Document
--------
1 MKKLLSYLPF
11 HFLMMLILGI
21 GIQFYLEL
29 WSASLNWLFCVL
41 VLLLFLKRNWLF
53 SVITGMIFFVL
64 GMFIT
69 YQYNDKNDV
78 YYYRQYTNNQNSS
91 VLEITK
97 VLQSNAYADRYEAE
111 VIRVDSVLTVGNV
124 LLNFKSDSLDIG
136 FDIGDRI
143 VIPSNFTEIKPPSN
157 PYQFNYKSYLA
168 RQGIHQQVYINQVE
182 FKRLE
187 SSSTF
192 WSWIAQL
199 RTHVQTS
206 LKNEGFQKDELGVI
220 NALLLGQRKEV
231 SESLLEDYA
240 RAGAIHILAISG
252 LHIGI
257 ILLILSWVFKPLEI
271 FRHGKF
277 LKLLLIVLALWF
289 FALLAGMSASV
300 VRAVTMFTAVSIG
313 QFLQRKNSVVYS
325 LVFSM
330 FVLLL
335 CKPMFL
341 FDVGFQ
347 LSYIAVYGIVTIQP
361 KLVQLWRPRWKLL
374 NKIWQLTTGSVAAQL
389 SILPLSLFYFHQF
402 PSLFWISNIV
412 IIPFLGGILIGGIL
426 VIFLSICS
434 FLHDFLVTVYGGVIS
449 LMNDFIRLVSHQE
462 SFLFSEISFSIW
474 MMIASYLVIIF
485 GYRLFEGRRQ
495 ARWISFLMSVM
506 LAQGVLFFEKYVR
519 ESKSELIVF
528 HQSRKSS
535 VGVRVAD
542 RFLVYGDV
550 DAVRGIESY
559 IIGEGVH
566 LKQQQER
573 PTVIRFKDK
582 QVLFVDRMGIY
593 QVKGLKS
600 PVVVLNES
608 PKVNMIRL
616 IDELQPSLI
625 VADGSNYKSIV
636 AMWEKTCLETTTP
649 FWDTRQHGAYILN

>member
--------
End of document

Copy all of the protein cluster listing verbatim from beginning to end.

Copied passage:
1 MKKLLSYLPF
11 HFLMMLILGI
21 GIQFYLEL
29 WSASLNWLFCVL
41 VLLLFLKRNWLF
53 SVITGMIFFVL
64 GMFIT
69 YQYNDKNDV
78 YYYRQYTNNQNSS
91 VLEITK
97 VLQSNAYADRYEAE
111 VIRVDSVLTVGNV
124 LLNFKSDSLDIG
136 FDIGDRI
143 VIPSNFTEIKPPSN
157 PYQFNYKSYLA
168 RQGIHQQVYINQVE
182 FKRLE
187 SSSTF
192 WSWIAQL
199 RTHVQTS
206 LKNEGFQKDELGVI
220 NALLLGQRKEV
231 SESLLEDYA
240 RAGAIHILAISG
252 LHIGI
257 ILLILSWVFKPLEI
271 FRHGKF
277 LKLLLIVLALWF
289 FALLAGMSASV
300 VRAVTMFTAVSIG
313 QFLQRKNSVVYS
325 LVFSM
330 FVLLL
335 CKPMFL
341 FDVGFQ
347 LSYIAVYGIVTIQP
361 KLVQLWRPRWKLL
374 NKIWQLTTGSVAAQL
389 SILPLSLFYFHQF
402 PSLFWISNIV
412 IIPFLGGILIGGIL
426 VIFLSICS
434 FLHDFLVTVYGGVIS
449 LMNDFIRLVSHQE
462 SFLFSEISFSIW
474 MMIASYLVIIF
485 GYRLFEGRRQ
495 ARWISFLMSVM
506 LAQGVLFFEKYVR
519 ESKSELIVF
528 HQSRKSS
535 VGVRVAD
542 RFLVYGDV
550 DAVRGIESY
559 IIGEGVH
566 LKQQQER
573 PTVIRFKDK
582 QVLFVDRMGIY
593 QVKGLKS
600 PVVVLNES
608 PKVNMIRL
616 IDELQPSLI
625 VADGSNYKSIV
636 AMWEKTCLETTTP
649 FWDTRQHGAYILN

>member